About a month ago I decided to invest into a hexa for the purposes of aerial and ecological mapping. Over two weeks ago I ordered a range of parts online, in total 5 different shipments. The beginning of this week the frame arrived from mikrokopter.de. The rest should follow shortly or next week.

This build is based on the description of the concept design from Stephen here:

Concept Design for a Long Endurance Hexa

I followed most of it to the letter, but acquired arched landing gear and spares. The arched landing gear is useless in the end, as it's a lot shorter and weighs the same as 3 struts, which is the maximum I'm going to use. When the equipment arrived I felt a little bit underwhelmed by how thin and fragile everything looked, but as I started to put this together I recognized how the construction actually wasn't too bad.

Before going for the hexa I also considered an octo or a quad. An LE quad has more 'airtime', but it doesn't have any reserves for payload. I may want to hook up 500g or so at some point. The octo can carry a lot of weight, but the airtime and complexity is a lot worse.  So I settled for something inbetween.

First thing to do for the frame was to see whether the weights were correct as reported on the site. if these deviate too much, then all of the calculations will be wrong. I found them all to be correct as reported down to the last gram.
Here's a little list to save you some time:

  • 2x GFK center plate    30g  = 60g
  • 6x Arm 460mm ( Octo XL ) black or red,  58g = 348g
  • 3x HiLander gear complete with mounting brackets  28g = 84g
  • 4x large vibration dampers  = 6g
  • 4x small vibration dampers (lipo holder)  = 5g
  • Lipo Holder = 53g
  • 12x metal bolts+nuts in construction = 18g

Total frame weight: 574g

Expected AUW: 2375g one battery or 3250g for two batteries.

The photo shows the size of the frame vs. the TBS Discovery which I have around. On top of the plate is a computer mouse to provide another indication. The prop is a 10"x5.5" APC one which is typical for the smaller Arducopter hexa. Eventually this machine will use 15x5.5" carbon props.

Calculations on flight duration for a 143g payload (Canon IXUS 230HS) show that I should expect to get around 41 minutes out of this machine on a single battery with 11Ah. A second battery of the same size adds 12 minutes to 53 minutes flying time. I'm always a little bit skeptic of such numbers, so I'd be happy for 25 resp. 40 minutes already.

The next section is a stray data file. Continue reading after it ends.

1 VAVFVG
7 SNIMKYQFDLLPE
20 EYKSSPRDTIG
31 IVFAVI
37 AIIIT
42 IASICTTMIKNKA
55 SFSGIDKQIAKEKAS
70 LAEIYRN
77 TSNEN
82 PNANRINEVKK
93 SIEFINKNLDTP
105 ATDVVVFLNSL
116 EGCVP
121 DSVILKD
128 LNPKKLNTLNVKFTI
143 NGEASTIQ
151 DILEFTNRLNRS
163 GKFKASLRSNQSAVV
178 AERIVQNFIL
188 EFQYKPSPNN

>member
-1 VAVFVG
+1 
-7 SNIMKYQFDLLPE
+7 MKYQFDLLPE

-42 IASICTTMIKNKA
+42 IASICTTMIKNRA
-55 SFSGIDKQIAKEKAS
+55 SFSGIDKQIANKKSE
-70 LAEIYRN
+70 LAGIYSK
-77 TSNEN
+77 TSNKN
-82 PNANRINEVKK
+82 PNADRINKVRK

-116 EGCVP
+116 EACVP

More to come!

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Comment by Jonathan Dandois on August 17, 2013 at 9:28am

Awesome work Gerard.  What kind of camera / sensors are you going to equip?  Our work so far has just used red-green-blue point-and-shoot digital cameras and we have recently had great success using a Canon ELPH 520-HS housed in a waterproof case.  

The case is no longer waterproof, we removed the rubber button pressers, drilled holes in it for mounting on the copter, and removed the lens cover after it cracked on a hard landing.  But we found that using the case makes securing the 'continuous shooting mode mechanism' (CSMM, a.k.a. a plastic nut, electrical tape, and a velcro strap) much more secure and have never had a problem with the camera turning off or not taking pictures during flight.  We also suspect that the case holds the camera more tightly than just a 1/4-20 screw or our previous methods of strapping it on with a velcro strap.  The result is nice crisp photos and fewer lost cameras on rough landings. Win-win!


Comment by Gerard Toonstra on August 18, 2013 at 5:47pm

I plan to use the Canon IXUS220HS for normal photos and another Canon Powershot SX220 using a filter as sold by publiclaboratory.org.  There are some issues there getting pictures that are comparable to other pictures over time (they don't have an absolute reference yet, only a relative one), but I hope to get that sorted at some point.

I made a little script for taking pictures on the IXUS using CHDK. The camera is turned on before flight and then the flight controller sends a short pulse of 250ms to trigger. It can also send a longer pulse to shut the camera down to protect the lens. I still have to see how I can trigger that mechanism using the APM.

Good idea about watertight housings to secure cameras. I planned to do something with velcro straps or rely on the lipo holder casing itself (just drill a hole in it.). This is yet to be sorted.


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